In four tall untitled photographs displayed in Stephen Friedman’s other gallery across the street, Bhabha references another modernist strategy, image association, as seen in Max Ernst’s frottage, but the figures she summons are not visual but spiritual. The source images are nondescript landscapes, trenches and muddy pools taken in Berlin and Karachi. Bhabha has dragged schematic larger-than-life figures from these unpromising scenes, created with much agitated activity, nearly expunging the photographic image altogether but providing scant characterizing detail in the overlaid image. They are hazy types, phantoms rather than people. One photograph, composed partially with magazine images of marijuana plants, is just an oversized head. The approach is not imaginative but cathartic, freeing a spectral human essence by purging the image content of the photograph.

Bhabha applies a similar method to develop two full-length figurative sculptures, In the Shadow of the Sun and Castle of the Daughter. Just as the photographic surface has been energetically worked to draw out new presence, the sculptures appear to be produced in the tradition of Germaine Richier and Elisabeth Frink. Both modernist sculptors worked in raw plaster, building an approximation of the form, which was then carved back. When their sculptures embodied the damaging conflicts of WWII, the act of smoothing the rough surfaces became a gesture of affect and repair. The lower parts of Bhabha’s figures are made from friable dark cork and a clear division separates this from their torsos, sculpted in Styrofoam and polystyrene. The effect is that the lower section looks waterlogged while the upper part appears parched. The dark patina on the cork is achieved by burning the surface, emitting a residual odor that contributes to an apocalyptic mood. Castle of the Daughter, in particular, has three strata, with its bloated head made of cork suggesting that the figure has endured a sequence of natural disasters—flood, drought and flood. When a global warming catastrophe strikes the two figures are prepared; both wear bikini tops and their buttocks are buoy-like and marked with circles bobbing at the waterline—they are going to float. They will be rafts as well as survivors who can rebuild civilization and reseed culture as both figures bear their genitals in a gesture of fecundity.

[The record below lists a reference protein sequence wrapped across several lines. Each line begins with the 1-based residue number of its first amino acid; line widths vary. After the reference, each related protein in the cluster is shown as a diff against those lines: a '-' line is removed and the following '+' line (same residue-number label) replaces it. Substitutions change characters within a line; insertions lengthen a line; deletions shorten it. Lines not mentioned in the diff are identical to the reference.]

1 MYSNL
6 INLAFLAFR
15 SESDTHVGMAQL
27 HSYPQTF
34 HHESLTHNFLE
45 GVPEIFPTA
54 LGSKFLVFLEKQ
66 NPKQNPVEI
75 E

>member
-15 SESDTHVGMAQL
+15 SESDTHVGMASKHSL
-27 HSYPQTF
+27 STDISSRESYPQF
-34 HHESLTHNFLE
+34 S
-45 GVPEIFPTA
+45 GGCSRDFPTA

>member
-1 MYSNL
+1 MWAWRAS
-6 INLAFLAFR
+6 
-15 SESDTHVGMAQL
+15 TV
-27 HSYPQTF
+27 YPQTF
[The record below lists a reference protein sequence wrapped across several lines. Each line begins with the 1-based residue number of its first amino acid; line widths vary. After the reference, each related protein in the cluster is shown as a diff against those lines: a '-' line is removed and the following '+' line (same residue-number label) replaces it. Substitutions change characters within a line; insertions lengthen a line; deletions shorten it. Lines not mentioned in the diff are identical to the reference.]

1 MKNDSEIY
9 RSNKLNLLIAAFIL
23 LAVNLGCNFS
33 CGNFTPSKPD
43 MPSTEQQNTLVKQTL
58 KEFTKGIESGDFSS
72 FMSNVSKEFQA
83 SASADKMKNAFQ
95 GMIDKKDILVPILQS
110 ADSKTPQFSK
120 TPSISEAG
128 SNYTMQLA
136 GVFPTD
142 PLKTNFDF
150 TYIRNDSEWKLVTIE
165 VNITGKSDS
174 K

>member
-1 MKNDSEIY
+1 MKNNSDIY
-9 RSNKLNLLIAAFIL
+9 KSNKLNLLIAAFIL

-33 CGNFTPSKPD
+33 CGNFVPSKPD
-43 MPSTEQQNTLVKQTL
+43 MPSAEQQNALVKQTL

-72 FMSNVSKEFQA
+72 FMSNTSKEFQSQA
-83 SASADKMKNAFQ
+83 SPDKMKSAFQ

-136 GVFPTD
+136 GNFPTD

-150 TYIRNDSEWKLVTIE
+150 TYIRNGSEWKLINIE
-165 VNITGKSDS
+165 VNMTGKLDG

A congested circulation of old cultural influences fueled Bhabha’s previous work, generating many teasing ambiguities. The new twin sentinel sculptures in this exhibition are pared back to bigger concerns—time, individual empowerment and collective disaster. Looking shy but not retiring, these new personages are optimistic, embodying conditions of the present and hope for the future.


HUMA BHABHA, Untitled, 2016, ink, collage, acrylic paint and oil stick on color photograph, 202.6 × 127 cm. Courtesy the artist and Stephen Friedman Gallery, London.

Huma Bhabha is on view at Stephen Friedman Gallery, London, until January 28, 2017.